My initial reading of Mila 18 by Leon Uris occurred shortly after the novel was published & in fact it may have been one of the first contemporary books I purchased. Tucked into my book was a newspaper review & a listing of best-selling fiction books, with Mila 18 at #3 just behind works by Irving Stone & John Steinbeck. After finishing the Uris novel I was discomforted to read a comment that the author's main reason for being was that Uris managed to create fiction easily translated into blockb My initial reading of Mila 18 by Leon Uris occurred shortly after the novel was published & in fact it may have been one of the first contemporary books I purchased. Tucked into my book was a newspaper review & a listing of best-selling fiction books, with Mila 18 at #3 just behind works by Irving Stone & John Steinbeck. After finishing the Uris novel I was discomforted to read a comment that the author's main reason for being was that Uris managed to create fiction easily translated into blockbuster films, with Exodus & Battle Cry already among them. When someone in a book club discussion group I am a part of chose the novel, I wondered how the passage of 50 years might alter my interpretation of a book I seemed to take to heart much earlier in life. In rereading Mila 18, I found it to be a seemingly well-researched, well-written work of historical fiction. The novel does not represent a great literary effort but Leon Uris catches my fancy as a better than average story teller, not bad for someone who never graduated from high school because he consistently failed his English class. Lately, there has been no end of so-called "holocaust novels" but Mila 18 appeared when this was not the case & interestingly, at a time when Wm. L. Shirer's Rise & Fall of the Third Reich, a very large tome I somehow also managed to read, was listed as the #1 best-seller for non-fiction. It was said at one point that Shirer's book "read like a murder mystery, which in many ways it was" but at that point the reality of WWII & the holocaust seemed well beyond my reach, except perhaps when rendered into films. What caught my attention at 2nd reading was that Leon Uris seemed to capture what I now think of as the complexity of sentiments of the various Polish Jews who were rendered rather quickly from citizens of Poland to ghettoized pariahs with no legal status & finally to human beings consigned to charnel houses in Poland & elsewhere by the Nazis, their willing Polish collaborators, as well as others from the Ukraine & elsewhere. The wonder that such atrocious behavior was possible was not easily accepted by me then any more than it is today but this fictional account did introduce me to the concept of the holocaust. Further reading of books by Eli Weisel, Viktor Frankl & others, meeting survivors of Nazi concentration camps + visits to the Holocaust Museum in Washington D.C. & Yad Vashem in Jerusalem have served as a further resource, while never yielding concrete answers. Perhaps there are none. But beyond that, the question also remains as to whether any fictional account can do justice to the reality of places like Treblinka, Auschwitz, Buchenwald & the many other endpoints of the Final Solution for Jews & others who were thought to be enemies of the Nazis. Mila 18 portrays the desperation of Poles with the Russians on their eastern flank and Nazi Germany to the west, with the Poles not able to defend against either. Ultimately, Germany invades by air & overland quickly pulverizing any Polish resistance, including that manifested by 30,000 Jews who served in the Polish army. The novel details the inner struggle of the Polish Jews who occupy the Warsaw Ghetto & demonstrate a wide variety of views on their plight, including some who feel that resistance is most un-Jewish, hoping that their fate will ultimately improve. A rabbi intones, "Our best defense is to be good Jews". As news of death-camps filters into the ghetto, those who have not already been sent off to what they initially believed to be less ominous relocations for labor required by the Nazi war effort, those remaining cluster together & begin a concerted resistance, sensing the ultimate futility of such a path but also realizing there are no other alternatives. As one explains: All were imprisoned within the ghetto in a loosely knit association of diversified ideologies & each beats his breast & berates the other. I don't care if your beliefs take you along a path of Orthodox religion or Zionist ideology or a path of labor activism. We are all here because our paths travel a blind course through a thick forest, seemingly devoid of human dignity. Beyond the forest, all of our paths merge into a single great highway which ends in the barren hills of Judea. This is our singular goal. How we travel through the forest is for each man's conscience. Where we end our journey is always the same. We all seek the same thing through different ways--an end to the long night of 2,000 years of darkness & unspeakable abuses which will continue to plague us until the star of David flies over Zion.All of Warsaw has become a coffin for the ghettoized Jews. While I am not interested in singling out all of the main characters of the Uris novel, the author details competing alliances, some generational divisions & also several love stories, perhaps to retain the interest of those readers with a less historical bent. With limited resources & few weapons, the remaining Jews exact a rather heavy toll on the German soldiers who are quite unprepared for Jewish resistance of any kind. When the insurrection begins, many within the ghetto are glad to be Jews for the 1st time in their lives. The various bunkers that are linked together in the ghetto are named after concentration camps and there is a memorable celebration of Passover as their reinforced enemy gathers outside for the final assault. As word of the prolonged resistance within Warsaw's Jewish ghetto seeps out to the rest of Europe, the "dubious battle" (a phrase Uris uses several times) becomes a source of pride & even inspiration. There are indeed formulaic elements to Mila 18 but Leon Uris manages to give dimension to the many characters, some of whom do manage to escape & survive via a tunnel, even as the ghetto is torched & obliterated at novel's end. And the story of the insurrection has sufficient complexity to hold one's interest, even at a 2nd reading of the novel, one that I think serves as a vehicle for understanding at least one chapter of WWII & the Holocaust.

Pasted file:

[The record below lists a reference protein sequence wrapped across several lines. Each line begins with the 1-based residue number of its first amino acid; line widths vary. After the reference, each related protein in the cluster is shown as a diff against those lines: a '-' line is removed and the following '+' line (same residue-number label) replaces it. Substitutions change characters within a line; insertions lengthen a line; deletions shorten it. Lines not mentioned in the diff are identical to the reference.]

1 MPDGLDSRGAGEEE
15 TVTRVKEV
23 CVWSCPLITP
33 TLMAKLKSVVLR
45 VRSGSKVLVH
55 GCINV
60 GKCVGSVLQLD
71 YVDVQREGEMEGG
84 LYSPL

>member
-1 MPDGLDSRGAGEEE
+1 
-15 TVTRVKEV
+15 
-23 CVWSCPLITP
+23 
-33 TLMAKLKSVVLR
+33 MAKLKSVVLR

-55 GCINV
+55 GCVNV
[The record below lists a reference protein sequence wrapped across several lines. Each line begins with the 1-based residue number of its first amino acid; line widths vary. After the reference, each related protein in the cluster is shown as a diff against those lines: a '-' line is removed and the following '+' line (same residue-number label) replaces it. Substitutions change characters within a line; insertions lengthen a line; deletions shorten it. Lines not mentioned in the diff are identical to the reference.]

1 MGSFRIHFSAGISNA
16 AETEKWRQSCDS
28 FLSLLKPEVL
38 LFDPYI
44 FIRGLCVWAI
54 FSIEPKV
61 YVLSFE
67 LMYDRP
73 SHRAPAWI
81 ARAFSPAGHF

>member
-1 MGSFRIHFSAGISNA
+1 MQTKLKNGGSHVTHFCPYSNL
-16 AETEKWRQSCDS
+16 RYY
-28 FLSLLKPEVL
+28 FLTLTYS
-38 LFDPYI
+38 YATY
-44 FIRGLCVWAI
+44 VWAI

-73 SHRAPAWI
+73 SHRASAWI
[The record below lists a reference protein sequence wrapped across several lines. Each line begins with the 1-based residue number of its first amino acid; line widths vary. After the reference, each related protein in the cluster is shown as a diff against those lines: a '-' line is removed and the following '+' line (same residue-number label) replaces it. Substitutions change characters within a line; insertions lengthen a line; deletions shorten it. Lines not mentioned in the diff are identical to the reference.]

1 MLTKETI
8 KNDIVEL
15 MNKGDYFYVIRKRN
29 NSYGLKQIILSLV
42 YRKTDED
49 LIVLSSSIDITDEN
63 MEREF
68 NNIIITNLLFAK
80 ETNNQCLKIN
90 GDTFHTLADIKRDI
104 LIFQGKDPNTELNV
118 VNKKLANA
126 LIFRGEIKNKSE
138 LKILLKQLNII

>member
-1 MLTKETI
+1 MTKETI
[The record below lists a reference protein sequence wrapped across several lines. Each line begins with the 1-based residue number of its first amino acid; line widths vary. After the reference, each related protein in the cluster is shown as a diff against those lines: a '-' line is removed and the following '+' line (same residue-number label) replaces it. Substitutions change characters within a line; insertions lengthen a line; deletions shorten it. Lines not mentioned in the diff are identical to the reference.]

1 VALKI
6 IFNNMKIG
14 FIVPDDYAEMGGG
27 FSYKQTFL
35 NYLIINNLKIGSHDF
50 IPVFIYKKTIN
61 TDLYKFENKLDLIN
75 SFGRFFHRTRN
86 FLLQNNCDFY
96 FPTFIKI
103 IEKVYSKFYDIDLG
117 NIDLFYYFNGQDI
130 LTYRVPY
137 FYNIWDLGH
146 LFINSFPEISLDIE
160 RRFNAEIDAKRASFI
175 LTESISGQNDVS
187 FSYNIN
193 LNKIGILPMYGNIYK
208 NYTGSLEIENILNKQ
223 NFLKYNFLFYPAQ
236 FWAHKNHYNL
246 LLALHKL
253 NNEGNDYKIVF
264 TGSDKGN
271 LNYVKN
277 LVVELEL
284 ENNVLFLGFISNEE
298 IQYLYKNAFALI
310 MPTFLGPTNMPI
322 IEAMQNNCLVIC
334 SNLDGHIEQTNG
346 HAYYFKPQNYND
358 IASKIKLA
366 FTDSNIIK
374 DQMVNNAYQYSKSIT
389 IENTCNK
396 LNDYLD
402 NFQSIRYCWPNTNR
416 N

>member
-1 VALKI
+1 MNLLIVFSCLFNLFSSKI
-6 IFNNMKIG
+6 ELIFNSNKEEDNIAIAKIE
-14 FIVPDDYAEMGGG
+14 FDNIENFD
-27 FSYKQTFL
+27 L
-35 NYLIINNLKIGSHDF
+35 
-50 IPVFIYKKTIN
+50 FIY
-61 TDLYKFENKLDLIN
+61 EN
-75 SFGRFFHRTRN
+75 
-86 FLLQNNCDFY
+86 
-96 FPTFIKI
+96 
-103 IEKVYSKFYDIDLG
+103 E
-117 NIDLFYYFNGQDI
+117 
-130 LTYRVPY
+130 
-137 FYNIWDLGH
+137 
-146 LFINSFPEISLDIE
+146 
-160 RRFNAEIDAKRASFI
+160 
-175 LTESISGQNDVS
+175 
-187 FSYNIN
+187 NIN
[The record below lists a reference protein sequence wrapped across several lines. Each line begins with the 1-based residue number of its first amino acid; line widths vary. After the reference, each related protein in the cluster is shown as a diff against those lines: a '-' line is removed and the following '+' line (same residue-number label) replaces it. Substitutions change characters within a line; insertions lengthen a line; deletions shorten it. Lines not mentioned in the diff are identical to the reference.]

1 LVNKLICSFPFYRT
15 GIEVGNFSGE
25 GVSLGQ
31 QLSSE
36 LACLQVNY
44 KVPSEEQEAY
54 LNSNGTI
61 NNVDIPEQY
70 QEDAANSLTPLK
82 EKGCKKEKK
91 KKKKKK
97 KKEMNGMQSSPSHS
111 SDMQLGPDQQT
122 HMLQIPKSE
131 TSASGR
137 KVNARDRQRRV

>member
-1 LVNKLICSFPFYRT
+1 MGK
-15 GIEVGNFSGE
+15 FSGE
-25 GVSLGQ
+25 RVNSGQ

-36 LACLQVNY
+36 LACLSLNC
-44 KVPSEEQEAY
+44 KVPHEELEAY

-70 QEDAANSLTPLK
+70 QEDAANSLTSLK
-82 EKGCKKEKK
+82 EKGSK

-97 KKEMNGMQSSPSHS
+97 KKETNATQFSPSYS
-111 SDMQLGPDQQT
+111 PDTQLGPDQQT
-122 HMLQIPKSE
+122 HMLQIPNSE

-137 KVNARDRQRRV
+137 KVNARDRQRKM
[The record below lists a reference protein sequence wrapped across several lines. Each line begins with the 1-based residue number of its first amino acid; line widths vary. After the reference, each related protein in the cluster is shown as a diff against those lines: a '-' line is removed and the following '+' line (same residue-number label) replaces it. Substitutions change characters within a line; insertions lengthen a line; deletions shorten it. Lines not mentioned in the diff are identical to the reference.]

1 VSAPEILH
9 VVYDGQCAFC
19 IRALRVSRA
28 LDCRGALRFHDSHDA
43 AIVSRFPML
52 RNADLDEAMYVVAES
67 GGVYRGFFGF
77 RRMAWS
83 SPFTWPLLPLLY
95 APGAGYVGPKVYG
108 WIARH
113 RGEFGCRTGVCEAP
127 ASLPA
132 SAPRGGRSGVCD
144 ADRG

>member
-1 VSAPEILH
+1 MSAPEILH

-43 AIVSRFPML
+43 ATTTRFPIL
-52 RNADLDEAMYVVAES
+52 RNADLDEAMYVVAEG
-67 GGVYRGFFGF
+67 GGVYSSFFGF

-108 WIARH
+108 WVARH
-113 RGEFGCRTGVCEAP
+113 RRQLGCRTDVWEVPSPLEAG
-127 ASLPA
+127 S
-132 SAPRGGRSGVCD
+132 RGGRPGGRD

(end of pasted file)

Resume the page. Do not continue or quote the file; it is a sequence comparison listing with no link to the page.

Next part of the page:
6. 4 out of 5